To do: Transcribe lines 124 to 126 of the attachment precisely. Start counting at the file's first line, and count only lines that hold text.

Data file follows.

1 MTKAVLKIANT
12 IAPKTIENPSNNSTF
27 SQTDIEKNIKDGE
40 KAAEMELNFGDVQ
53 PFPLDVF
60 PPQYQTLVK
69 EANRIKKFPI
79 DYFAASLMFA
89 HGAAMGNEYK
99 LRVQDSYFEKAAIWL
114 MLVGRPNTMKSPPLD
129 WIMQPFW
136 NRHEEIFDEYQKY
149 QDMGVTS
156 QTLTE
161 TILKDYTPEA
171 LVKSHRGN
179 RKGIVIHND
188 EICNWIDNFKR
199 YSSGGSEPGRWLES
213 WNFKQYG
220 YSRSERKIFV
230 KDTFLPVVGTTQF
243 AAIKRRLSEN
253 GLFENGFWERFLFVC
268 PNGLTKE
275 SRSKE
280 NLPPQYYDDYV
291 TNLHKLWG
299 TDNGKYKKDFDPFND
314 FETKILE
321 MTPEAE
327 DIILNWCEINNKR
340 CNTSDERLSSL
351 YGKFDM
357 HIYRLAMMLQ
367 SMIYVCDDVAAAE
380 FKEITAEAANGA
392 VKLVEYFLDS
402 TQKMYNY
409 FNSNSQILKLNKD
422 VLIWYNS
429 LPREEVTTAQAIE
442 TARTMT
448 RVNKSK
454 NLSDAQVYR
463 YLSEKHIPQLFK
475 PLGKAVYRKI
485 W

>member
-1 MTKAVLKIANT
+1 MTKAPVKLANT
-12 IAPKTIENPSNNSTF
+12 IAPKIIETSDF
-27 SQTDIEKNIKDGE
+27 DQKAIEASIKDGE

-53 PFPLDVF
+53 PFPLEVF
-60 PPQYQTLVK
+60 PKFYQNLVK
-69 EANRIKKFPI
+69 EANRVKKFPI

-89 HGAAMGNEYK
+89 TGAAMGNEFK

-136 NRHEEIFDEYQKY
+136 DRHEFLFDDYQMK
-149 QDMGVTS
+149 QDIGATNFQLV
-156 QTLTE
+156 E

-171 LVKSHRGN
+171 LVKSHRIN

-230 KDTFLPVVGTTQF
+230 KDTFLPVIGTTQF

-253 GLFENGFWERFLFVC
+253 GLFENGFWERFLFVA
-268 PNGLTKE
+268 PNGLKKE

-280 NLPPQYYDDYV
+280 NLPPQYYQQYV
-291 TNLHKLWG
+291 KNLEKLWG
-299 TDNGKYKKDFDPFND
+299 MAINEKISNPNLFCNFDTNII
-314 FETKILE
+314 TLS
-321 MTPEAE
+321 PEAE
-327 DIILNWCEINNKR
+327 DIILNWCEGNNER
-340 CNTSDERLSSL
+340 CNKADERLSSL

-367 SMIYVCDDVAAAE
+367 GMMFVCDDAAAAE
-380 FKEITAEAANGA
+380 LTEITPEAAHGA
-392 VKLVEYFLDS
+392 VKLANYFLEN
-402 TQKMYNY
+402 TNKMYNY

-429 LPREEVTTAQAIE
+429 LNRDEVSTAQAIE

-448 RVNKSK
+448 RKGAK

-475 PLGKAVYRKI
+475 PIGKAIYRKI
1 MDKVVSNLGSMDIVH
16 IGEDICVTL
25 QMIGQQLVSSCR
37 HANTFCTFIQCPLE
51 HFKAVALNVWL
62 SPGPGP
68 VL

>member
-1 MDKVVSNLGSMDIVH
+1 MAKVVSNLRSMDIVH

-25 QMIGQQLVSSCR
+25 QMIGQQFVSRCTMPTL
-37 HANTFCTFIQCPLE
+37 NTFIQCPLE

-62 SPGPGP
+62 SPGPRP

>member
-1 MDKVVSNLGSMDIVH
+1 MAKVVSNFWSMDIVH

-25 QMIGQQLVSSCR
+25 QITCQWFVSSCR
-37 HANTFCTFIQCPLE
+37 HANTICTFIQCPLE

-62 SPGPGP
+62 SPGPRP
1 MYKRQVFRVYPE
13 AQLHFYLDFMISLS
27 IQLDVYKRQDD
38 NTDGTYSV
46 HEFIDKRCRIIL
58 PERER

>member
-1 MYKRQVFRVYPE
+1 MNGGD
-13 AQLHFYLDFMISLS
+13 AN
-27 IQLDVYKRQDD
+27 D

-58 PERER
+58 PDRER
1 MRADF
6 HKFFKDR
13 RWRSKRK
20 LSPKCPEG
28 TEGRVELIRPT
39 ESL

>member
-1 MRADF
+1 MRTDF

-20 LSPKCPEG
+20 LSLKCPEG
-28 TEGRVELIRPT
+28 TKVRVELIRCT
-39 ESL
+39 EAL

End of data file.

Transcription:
-1 MDKVVSNLGSMDIVH
+1 MAKVVSNFWSMDIVH

-25 QMIGQQLVSSCR